Exploring willingness to participate in future Human Infection Studies in Lusaka, Zambia: A nested qualitative exploratory study [post]

Evelyn Kunda-Ng'andu, Masuzyo Chirwa, Chanda Mwamba, Michelo Simuyandi, Jenala Chipungu, Esnart Ngandu, Hope Mwanyungwi, Roma Chilengi, Anjali Sharma
2020 unpublished
Background: Human Infection Studies (HIS) involve intentional infection of volunteers with a challenge agent or pathogen in controlled conditions with the aim of developing vaccines. Though sub-Saharan Africa carries the highest burden of vaccine-preventable diseases, the region is only now being primed to conduct HIS relevant to its population. Given the imminent introduction of HIS in Zambia, we sought to understand potential participants' willingness to volunteer for such studies. Methods :
more » ... studies. Methods : We used a qualitative exploratory approach to understand potential participants' perceptions on HIS participation using the example of typhoid. Healthy adults, recruited using random selection from higher learning institutions in Lusaka, participated in 15 in-depth interviews (IDIs) while others were purposefully included in five focus group discussions (FGDs). Results : Participants considered typhoid a serious disease with potential for life-long consequences and death. After sharing audio visual materials introducing the concepts of HIS, some participants expressed unrestricted willingness to participate, others said that they needed to consult parents and professors, and some expressed fear of death and illness. Though willing to be quarantined for up to six months, participants expressed concerns regarding separation from family and duties, having insufficient information to decide, inadequate access to care, severe disease, life-long injury or side-effects, death, and vaccine failure. These concerns along with possibility of underlying conditions that compromise individual immunity, competing priorities, parental refusal, and distrust of study or vaccine efficacy could lead to refusal to participate. Reasons for willingness to participate included monetary compensation, altruism and being part of a team that comes up with a vaccine. Conclusions: Though afraid of deliberate typhoid infection, potential participants are willing to participate if given adequate information, time to consult trusted persons, compensation and assurance of adequate care.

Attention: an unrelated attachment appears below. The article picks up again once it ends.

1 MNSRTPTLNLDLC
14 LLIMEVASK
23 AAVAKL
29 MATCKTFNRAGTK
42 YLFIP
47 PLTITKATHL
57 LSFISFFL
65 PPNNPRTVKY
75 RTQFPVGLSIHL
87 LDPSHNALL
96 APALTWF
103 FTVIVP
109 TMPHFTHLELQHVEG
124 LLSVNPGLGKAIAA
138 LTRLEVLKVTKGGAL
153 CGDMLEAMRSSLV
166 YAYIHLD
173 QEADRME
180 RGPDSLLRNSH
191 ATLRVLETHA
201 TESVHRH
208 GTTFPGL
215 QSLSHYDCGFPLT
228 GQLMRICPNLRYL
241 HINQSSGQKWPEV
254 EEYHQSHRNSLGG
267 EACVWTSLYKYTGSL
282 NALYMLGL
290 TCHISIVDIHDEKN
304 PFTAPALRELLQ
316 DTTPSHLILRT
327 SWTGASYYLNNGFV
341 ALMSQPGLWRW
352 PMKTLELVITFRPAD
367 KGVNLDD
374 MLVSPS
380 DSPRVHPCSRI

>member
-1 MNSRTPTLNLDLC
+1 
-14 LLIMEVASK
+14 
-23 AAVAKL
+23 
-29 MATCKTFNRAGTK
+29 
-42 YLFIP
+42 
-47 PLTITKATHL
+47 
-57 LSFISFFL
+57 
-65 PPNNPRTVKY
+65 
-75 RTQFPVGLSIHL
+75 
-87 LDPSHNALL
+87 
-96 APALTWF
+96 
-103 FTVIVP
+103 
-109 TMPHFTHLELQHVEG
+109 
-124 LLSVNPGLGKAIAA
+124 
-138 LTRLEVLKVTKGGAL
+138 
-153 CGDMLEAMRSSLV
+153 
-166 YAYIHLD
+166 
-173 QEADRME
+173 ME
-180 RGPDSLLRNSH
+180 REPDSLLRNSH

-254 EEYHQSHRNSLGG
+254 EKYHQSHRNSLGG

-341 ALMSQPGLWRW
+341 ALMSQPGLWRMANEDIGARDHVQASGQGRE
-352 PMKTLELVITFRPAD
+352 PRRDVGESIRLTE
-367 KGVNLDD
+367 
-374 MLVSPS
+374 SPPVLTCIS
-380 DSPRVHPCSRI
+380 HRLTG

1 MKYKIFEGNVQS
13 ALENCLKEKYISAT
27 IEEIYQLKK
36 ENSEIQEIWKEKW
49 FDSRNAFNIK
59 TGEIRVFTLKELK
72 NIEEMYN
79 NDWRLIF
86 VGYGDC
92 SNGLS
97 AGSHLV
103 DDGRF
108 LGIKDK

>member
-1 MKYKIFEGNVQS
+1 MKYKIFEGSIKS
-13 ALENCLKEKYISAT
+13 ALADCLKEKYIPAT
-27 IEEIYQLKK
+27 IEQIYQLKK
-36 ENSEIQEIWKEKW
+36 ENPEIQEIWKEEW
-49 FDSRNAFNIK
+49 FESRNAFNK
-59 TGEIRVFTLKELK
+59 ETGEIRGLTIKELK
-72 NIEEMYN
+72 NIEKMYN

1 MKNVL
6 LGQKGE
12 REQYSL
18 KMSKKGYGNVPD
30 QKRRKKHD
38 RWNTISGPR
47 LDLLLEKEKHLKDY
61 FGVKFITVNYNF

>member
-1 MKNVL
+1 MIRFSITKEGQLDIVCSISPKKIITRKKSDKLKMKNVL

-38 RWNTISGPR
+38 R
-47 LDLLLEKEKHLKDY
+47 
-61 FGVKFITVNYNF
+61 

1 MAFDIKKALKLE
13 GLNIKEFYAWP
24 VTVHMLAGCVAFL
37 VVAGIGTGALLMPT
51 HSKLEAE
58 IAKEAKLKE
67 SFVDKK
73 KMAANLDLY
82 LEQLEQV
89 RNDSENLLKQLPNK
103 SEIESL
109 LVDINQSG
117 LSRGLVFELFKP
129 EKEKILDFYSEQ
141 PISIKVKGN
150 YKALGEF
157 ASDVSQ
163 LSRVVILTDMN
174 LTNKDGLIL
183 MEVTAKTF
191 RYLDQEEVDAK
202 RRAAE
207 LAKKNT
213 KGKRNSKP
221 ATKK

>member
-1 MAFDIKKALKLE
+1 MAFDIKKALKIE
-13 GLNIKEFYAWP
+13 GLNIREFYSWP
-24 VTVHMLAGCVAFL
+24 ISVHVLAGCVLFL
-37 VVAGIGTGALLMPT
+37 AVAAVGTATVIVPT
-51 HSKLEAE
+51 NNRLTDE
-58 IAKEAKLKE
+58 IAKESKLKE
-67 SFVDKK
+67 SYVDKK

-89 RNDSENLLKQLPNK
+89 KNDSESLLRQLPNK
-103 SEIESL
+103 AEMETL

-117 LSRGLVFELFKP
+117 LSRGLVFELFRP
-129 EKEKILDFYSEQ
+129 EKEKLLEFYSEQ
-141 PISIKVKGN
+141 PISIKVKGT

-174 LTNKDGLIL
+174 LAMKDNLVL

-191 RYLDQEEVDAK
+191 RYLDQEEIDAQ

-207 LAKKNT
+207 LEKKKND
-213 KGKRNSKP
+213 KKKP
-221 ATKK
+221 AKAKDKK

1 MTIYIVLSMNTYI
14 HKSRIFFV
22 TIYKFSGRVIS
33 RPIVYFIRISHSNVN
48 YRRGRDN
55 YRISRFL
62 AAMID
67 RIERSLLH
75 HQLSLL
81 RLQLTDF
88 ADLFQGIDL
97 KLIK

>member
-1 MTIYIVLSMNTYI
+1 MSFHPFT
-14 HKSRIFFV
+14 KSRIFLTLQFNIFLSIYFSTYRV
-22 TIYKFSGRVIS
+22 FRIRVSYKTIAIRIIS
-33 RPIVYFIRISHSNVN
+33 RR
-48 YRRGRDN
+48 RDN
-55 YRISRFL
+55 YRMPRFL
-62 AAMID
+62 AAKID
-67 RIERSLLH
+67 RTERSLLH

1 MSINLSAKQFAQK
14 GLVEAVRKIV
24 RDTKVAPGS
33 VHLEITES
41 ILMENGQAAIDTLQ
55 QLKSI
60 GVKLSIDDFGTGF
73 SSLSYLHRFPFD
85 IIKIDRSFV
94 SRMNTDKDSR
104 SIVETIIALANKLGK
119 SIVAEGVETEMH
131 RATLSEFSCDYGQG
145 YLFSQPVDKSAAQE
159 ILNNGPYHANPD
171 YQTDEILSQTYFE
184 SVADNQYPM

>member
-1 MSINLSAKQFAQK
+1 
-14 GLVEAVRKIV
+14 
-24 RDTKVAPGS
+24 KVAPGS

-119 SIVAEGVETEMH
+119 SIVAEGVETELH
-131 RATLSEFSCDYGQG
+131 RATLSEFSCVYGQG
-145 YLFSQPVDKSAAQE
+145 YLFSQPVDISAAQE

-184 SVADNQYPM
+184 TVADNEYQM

doi:10.21203/rs.3.rs-17568/v1 fatcat:uw2qejtz6jhkldjhtcbjey2qbe